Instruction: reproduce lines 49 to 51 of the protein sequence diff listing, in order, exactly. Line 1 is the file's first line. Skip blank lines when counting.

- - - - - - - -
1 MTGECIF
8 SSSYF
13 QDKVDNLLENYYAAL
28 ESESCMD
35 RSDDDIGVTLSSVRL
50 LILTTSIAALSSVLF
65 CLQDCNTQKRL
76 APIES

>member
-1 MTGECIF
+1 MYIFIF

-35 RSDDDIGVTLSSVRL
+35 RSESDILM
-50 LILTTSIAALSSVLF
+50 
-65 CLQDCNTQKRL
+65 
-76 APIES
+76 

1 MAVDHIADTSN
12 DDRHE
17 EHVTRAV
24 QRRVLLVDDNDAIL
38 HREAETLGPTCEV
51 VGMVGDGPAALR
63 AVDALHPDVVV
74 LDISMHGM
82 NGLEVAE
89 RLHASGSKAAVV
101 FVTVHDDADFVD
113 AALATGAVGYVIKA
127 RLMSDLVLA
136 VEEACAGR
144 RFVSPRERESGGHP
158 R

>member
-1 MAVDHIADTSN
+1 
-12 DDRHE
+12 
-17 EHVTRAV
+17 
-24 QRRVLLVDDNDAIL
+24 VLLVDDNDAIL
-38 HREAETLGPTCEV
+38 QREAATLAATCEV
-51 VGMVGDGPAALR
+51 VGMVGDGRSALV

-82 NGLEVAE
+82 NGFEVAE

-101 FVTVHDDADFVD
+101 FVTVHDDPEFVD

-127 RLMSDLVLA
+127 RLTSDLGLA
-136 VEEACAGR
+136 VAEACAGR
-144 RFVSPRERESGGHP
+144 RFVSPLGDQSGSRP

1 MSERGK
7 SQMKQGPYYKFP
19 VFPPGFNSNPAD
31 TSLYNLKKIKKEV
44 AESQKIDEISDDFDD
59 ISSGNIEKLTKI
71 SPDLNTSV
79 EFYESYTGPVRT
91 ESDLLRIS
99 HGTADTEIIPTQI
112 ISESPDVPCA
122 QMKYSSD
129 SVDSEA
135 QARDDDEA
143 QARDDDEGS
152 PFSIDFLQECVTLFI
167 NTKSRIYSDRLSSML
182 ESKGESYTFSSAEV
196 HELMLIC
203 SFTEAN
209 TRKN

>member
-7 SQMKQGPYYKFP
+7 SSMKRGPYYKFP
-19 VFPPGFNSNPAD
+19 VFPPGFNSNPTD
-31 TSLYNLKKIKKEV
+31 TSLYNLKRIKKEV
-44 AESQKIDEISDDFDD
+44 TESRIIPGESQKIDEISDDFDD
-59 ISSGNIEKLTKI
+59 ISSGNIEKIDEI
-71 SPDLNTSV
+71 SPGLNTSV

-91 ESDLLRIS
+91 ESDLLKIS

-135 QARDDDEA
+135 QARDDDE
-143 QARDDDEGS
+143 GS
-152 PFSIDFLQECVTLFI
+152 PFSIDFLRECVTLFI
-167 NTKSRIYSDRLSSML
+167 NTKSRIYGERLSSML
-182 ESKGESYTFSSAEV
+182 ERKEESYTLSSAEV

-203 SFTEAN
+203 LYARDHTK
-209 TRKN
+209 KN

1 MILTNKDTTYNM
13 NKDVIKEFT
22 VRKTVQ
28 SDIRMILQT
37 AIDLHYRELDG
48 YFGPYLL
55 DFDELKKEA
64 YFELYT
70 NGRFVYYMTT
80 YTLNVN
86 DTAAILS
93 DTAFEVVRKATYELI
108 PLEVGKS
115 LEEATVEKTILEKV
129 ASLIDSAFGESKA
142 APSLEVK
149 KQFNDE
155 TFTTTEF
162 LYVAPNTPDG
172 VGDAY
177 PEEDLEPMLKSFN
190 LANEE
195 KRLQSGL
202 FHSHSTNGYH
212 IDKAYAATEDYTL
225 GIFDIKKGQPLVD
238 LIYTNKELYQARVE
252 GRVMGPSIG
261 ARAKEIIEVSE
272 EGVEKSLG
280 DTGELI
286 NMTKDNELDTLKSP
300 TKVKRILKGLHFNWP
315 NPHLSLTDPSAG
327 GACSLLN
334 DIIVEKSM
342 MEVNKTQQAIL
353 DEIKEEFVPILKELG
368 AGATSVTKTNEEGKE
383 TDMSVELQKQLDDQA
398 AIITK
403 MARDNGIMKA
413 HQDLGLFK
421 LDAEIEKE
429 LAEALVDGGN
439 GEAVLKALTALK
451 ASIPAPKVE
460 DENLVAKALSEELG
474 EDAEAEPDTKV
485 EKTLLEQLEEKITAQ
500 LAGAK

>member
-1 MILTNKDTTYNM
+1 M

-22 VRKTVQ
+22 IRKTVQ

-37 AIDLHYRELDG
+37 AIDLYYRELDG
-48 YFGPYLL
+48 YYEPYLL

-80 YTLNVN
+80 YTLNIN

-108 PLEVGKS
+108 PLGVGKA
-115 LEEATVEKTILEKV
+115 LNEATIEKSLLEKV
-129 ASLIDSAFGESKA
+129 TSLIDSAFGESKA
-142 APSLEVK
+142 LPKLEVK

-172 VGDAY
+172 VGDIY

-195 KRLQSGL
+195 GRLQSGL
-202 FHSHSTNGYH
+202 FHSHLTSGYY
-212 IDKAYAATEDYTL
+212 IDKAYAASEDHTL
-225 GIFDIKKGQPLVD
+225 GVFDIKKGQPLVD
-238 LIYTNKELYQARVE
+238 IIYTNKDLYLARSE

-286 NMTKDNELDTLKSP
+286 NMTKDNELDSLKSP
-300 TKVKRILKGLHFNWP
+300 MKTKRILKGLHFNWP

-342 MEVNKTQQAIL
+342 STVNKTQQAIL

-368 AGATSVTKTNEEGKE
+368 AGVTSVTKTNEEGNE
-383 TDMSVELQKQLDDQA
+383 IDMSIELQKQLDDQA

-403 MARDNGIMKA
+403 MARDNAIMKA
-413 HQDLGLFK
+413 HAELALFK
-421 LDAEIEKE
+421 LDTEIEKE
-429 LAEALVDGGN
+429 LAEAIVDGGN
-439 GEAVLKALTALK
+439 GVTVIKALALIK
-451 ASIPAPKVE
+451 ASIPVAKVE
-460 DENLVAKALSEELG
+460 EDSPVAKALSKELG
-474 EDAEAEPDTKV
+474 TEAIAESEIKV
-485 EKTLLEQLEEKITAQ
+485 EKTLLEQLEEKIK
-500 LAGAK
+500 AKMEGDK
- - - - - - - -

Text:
-82 NGLEVAE
+82 NGFEVAE

-101 FVTVHDDADFVD